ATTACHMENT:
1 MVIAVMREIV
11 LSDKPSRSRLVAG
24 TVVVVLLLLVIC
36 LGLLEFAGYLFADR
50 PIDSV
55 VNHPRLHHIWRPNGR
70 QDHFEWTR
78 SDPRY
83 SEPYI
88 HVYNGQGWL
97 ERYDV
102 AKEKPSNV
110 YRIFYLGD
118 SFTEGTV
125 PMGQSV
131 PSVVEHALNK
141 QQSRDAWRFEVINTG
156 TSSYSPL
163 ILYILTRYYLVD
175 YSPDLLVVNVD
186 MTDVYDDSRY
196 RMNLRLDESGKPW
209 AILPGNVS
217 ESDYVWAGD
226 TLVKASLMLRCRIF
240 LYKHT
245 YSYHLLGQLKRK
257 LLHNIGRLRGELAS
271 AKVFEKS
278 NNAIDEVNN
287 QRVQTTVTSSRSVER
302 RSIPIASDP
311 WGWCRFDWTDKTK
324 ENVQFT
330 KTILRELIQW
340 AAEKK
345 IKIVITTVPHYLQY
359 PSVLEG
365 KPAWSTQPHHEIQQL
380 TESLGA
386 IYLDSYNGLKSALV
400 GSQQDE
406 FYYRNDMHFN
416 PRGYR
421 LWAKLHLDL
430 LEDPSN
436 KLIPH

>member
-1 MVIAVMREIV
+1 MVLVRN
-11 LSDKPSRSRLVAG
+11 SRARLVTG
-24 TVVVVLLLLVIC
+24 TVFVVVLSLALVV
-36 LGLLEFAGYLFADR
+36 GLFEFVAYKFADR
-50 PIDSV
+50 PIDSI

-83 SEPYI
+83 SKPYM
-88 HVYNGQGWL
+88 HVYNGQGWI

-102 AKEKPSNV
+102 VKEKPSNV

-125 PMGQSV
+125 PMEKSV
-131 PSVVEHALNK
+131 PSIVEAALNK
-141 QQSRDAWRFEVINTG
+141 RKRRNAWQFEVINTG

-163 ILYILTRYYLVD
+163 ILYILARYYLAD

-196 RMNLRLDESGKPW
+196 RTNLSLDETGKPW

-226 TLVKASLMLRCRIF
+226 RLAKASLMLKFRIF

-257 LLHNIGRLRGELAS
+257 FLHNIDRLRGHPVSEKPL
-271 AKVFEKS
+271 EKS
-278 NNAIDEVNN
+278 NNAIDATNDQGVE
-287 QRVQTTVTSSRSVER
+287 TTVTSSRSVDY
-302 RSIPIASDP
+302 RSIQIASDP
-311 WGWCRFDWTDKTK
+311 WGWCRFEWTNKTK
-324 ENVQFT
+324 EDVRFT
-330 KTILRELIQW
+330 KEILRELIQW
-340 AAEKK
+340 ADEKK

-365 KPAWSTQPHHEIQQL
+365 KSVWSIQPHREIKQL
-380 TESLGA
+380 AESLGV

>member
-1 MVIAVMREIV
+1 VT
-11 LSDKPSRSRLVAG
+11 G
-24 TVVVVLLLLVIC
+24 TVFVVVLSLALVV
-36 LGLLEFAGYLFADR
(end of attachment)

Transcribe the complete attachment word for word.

1 MVIAVMREIV
11 LSDKPSRSRLVAG
24 TVVVVLLLLVIC
36 LGLLEFAGYLFADR
50 PIDSV
55 VNHPRLHHIWRPNGR
70 QDHFEWTR
78 SDPRY
83 SEPYI
88 HVYNGQGWL
97 ERYDV
102 AKEKPSNV
110 YRIFYLGD
118 SFTEGTV
125 PMGQSV
131 PSVVEHALNK
141 QQSRDAWRFEVINTG
156 TSSYSPL
163 ILYILTRYYLVD
175 YSPDLLVVNVD
186 MTDVYDDSRY
196 RMNLRLDESGKPW
209 AILPGNVS
217 ESDYVWAGD
226 TLVKASLMLRCRIF
240 LYKHT
245 YSYHLLGQLKRK
257 LLHNIGRLRGELAS
271 AKVFEKS
278 NNAIDEVNN
287 QRVQTTVTSSRSVER
302 RSIPIASDP
311 WGWCRFDWTDKTK
324 ENVQFT
330 KTILRELIQW
340 AAEKK
345 IKIVITTVPHYLQY
359 PSVLEG
365 KPAWSTQPHHEIQQL
380 TESLGA
386 IYLDSYNGLKSALV
400 GSQQDE
406 FYYRNDMHFN
416 PRGYR
421 LWAKLHLDL
430 LEDPSN
436 KLIPH

>member
-1 MVIAVMREIV
+1 MVLVRN
-11 LSDKPSRSRLVAG
+11 SRARLVTG
-24 TVVVVLLLLVIC
+24 TVFVVVLSLALVV
-36 LGLLEFAGYLFADR
+36 GLFEFVAYKFADR
-50 PIDSV
+50 PIDSI

-83 SEPYI
+83 SKPYM
-88 HVYNGQGWL
+88 HVYNGQGWI

-102 AKEKPSNV
+102 VKEKPSNV

-125 PMGQSV
+125 PMEKSV
-131 PSVVEHALNK
+131 PSIVEAALNK
-141 QQSRDAWRFEVINTG
+141 RKRRNAWQFEVINTG

-163 ILYILTRYYLVD
+163 ILYILARYYLAD

-196 RMNLRLDESGKPW
+196 RTNLSLDETGKPW

-226 TLVKASLMLRCRIF
+226 RLAKASLMLKFRIF

-257 LLHNIGRLRGELAS
+257 FLHNIDRLRGHPVSEKPL
-271 AKVFEKS
+271 EKS
-278 NNAIDEVNN
+278 NNAIDATNDQGVE
-287 QRVQTTVTSSRSVER
+287 TTVTSSRSVDY
-302 RSIPIASDP
+302 RSIQIASDP
-311 WGWCRFDWTDKTK
+311 WGWCRFEWTNKTK
-324 ENVQFT
+324 EDVRFT
-330 KTILRELIQW
+330 KEILRELIQW
-340 AAEKK
+340 ADEKK

-365 KPAWSTQPHHEIQQL
+365 KSVWSIQPHREIKQL
-380 TESLGA
+380 AESLGV

>member
-1 MVIAVMREIV
+1 VT
-11 LSDKPSRSRLVAG
+11 G
-24 TVVVVLLLLVIC
+24 TVFVVVLSLALVV
-36 LGLLEFAGYLFADR